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SAM Magazine—March 25, 2020, Lakewood, Colo.—In response to the significant industry impacts of COVID-19, NSAA, in conjunction with its state and regional ski association partners, has ramped up its federal advocacy efforts.
According NSAA marketing and communications director Adrienne Isaac, the primary focus of NSAA’s current work is to ensure that the ski industry, particularly small businesses and small ski areas, will have access to specifically earmarked funds in the federal COVID-19 stimulus packages.
Economic relief proposals are being put forward by Congress in several phases. Phase 1 was the $8.3 billion emergency spending bill signed on March 5, covering vaccine research, preparedness funding, etc. Phase 2, called the Families First Coronavirus Act, was enacted March 19 to ensure paid sick leave and expanded family leave and provide tax relief provisions for some businesses.
Phase 3 is the $2 trillion stimulus package being considered in the Senate today and expected to head to the House by Thursday, to provide economic relief for individuals, the unemployed, airlines, and businesses of all sizes. A future phase 4 is likely to extend economic relief measures not covered in phase 3.
In its Monday Capitol Watch report, NSAA suggested that there would be few travel industry carveouts in the forthcoming phase 3 stimulus package, other than $32 billion in grants set aside for the airline industry. Isaac noted that the proposed phase 3 legislation focuses primarily on funding unemployment costs, funding for small business loans (NSAA has been working to expand the definition of small business to the benefit of the ski industry) and direct economic relief for the U.S. workforce.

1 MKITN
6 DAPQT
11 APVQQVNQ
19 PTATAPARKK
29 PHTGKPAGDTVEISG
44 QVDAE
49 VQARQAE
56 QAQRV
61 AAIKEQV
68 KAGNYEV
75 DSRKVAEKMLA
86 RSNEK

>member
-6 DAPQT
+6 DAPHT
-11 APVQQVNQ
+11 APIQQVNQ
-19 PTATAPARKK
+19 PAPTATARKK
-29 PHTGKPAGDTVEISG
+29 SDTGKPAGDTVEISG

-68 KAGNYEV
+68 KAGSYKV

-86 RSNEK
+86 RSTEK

NSAA is now focusing its efforts on the forthcoming phase 4 package, which will likely be considered after the Congressional recess ends in April.
For phase 4 legislation, NSAA is focusing specifically on pushing for payroll tax relief for both employers and employees; zero or low-interest loans, and outright small business loan forgiveness for funds used to keep employees on payroll and cover pre-existing health care benefits; and the waiver of USFS ski area permit fees through 2021, along with retention of a percentage of those fees in local Forest Service offices (consistent with S. 1723/H.R. 2509).
The aim, according to Isaac, is to push for measures that will help ease some of the financial burden of increased costs incurred due to changing employment requirements, the stoppage in business, and future economic uncertainty. “It will be imperative that our industry receives this economic relief, especially being weather-dependent businesses which rely on visitation and advance sales for cash flow,” said Isaac.
NSAA’s lobbying efforts have met with some success. Prior to last Thursday’s passage of the Families First Coronavirus Act, NSAA reached out to key ski state Congressional delegations, advocating for 100 percent tax relief for businesses for any paid sick leave or family leave incurred. That measure ended up in the final bill, covering all employers with less than 500 employees. NSAA has also more broadly been pushing for regulatory relief on immigrant visas, an expanded definition of “small business” under SBA rules, the suspension of federal payroll taxes, and the expansion of eligibility requirements for Farm Bill grants to include for-profit businesses. There are a number of things ski areas can do as the industry waits to see what relief measures will be put into place. NSAA has put together a list of 10 actions ski areas can take to respond to COVID-19.